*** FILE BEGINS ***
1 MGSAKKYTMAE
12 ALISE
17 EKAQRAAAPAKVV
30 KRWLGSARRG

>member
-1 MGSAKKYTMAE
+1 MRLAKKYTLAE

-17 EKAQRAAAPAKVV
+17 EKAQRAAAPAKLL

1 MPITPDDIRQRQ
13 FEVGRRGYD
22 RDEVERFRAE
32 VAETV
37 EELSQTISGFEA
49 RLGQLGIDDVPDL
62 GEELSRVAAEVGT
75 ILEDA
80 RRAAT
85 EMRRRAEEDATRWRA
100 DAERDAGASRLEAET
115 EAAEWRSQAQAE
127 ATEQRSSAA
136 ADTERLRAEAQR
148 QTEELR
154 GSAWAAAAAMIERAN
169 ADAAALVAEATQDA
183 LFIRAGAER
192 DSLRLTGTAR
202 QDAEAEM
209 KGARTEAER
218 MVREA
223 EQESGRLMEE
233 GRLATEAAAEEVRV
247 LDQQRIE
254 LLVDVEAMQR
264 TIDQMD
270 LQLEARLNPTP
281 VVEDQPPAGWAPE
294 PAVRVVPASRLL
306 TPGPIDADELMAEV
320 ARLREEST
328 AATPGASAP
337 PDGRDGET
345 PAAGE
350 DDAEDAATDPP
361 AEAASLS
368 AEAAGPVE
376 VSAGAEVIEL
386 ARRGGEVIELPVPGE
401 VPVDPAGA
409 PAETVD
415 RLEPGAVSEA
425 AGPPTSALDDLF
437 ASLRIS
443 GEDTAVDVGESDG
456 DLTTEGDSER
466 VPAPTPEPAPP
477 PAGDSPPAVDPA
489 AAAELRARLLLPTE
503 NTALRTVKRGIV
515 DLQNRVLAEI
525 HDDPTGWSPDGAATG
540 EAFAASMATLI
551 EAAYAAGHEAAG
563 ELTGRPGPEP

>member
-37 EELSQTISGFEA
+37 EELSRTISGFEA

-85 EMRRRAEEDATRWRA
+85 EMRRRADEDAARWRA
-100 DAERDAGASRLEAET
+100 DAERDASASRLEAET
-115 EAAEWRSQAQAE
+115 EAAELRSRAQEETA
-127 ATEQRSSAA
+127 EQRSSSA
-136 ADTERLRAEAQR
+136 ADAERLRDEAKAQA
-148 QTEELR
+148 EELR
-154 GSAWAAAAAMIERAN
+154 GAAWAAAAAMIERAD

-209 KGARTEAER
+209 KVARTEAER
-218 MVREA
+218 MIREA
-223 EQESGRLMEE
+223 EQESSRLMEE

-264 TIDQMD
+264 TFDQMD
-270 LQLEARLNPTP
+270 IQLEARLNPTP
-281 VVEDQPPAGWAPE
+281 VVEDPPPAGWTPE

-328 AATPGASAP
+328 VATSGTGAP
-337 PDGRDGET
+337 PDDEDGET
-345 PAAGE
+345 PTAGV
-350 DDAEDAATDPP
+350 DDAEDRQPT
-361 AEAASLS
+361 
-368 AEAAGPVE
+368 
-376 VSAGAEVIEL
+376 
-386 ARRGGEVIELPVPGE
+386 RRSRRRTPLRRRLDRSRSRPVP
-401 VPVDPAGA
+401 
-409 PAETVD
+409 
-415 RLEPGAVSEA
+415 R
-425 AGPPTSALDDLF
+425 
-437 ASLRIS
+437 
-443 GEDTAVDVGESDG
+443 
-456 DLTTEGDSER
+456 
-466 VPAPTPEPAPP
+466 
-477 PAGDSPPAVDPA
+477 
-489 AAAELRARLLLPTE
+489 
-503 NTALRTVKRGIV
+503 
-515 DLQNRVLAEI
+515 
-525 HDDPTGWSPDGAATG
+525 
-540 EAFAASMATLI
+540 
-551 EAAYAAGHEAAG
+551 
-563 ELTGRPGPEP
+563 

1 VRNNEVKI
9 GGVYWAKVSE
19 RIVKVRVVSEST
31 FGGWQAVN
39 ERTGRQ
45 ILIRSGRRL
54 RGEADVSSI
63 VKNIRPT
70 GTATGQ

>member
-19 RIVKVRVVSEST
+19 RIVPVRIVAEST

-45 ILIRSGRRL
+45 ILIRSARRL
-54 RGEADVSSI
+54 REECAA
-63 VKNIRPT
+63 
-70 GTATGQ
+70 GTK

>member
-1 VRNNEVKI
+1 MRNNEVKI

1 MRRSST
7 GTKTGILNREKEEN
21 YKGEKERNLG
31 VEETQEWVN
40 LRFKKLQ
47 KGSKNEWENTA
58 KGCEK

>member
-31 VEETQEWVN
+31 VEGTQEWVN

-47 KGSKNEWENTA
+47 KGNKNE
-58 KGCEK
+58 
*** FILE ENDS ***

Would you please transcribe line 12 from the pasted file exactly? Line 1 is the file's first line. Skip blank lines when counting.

22 RDEVERFRAE